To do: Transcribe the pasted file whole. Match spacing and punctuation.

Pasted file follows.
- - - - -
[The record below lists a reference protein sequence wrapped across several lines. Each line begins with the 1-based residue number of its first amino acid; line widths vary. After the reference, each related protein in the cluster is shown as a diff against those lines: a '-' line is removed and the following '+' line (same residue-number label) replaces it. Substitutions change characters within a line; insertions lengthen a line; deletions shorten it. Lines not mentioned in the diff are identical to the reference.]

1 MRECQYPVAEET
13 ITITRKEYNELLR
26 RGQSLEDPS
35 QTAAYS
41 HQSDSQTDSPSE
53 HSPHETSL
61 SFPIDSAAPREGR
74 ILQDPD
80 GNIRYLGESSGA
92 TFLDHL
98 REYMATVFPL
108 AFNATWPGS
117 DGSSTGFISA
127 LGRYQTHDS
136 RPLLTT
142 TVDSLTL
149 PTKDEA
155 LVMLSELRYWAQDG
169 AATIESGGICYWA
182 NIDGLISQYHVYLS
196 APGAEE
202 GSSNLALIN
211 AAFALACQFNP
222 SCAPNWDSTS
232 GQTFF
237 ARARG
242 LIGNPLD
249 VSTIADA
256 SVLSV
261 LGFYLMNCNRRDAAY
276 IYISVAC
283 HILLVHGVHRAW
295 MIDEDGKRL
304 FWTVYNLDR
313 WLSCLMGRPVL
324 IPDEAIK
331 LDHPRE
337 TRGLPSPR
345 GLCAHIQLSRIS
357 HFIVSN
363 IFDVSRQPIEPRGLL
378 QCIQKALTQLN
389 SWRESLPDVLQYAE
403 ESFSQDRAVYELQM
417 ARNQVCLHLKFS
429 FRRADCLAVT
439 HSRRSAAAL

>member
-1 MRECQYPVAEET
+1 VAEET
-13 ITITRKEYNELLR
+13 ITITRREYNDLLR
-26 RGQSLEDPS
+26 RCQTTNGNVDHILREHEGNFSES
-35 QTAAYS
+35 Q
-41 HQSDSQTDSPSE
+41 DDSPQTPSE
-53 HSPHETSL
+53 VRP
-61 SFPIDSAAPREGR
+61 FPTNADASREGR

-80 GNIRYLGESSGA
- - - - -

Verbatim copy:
[The record below lists a reference protein sequence wrapped across several lines. Each line begins with the 1-based residue number of its first amino acid; line widths vary. After the reference, each related protein in the cluster is shown as a diff against those lines: a '-' line is removed and the following '+' line (same residue-number label) replaces it. Substitutions change characters within a line; insertions lengthen a line; deletions shorten it. Lines not mentioned in the diff are identical to the reference.]

1 MRECQYPVAEET
13 ITITRKEYNELLR
26 RGQSLEDPS
35 QTAAYS
41 HQSDSQTDSPSE
53 HSPHETSL
61 SFPIDSAAPREGR
74 ILQDPD
80 GNIRYLGESSGA
92 TFLDHL
98 REYMATVFPL
108 AFNATWPGS
117 DGSSTGFISA
127 LGRYQTHDS
136 RPLLTT
142 TVDSLTL
149 PTKDEA
155 LVMLSELRYWAQDG
169 AATIESGGICYWA
182 NIDGLISQYHVYLS
196 APGAEE
202 GSSNLALIN
211 AAFALACQFNP
222 SCAPNWDSTS
232 GQTFF
237 ARARG
242 LIGNPLD
249 VSTIADA
256 SVLSV
261 LGFYLMNCNRRDAAY
276 IYISVAC
283 HILLVHGVHRAW
295 MIDEDGKRL
304 FWTVYNLDR
313 WLSCLMGRPVL
324 IPDEAIK
331 LDHPRE
337 TRGLPSPR
345 GLCAHIQLSRIS
357 HFIVSN
363 IFDVSRQPIEPRGLL
378 QCIQKALTQLN
389 SWRESLPDVLQYAE
403 ESFSQDRAVYELQM
417 ARNQVCLHLKFS
429 FRRADCLAVT
439 HSRRSAAAL

>member
-1 MRECQYPVAEET
+1 VAEET
-13 ITITRKEYNELLR
+13 ITITRREYNDLLR
-26 RGQSLEDPS
+26 RCQTTNGNVDHILREHEGNFSES
-35 QTAAYS
+35 Q
-41 HQSDSQTDSPSE
+41 DDSPQTPSE
-53 HSPHETSL
+53 VRP
-61 SFPIDSAAPREGR
+61 FPTNADASREGR

-80 GNIRYLGESSGA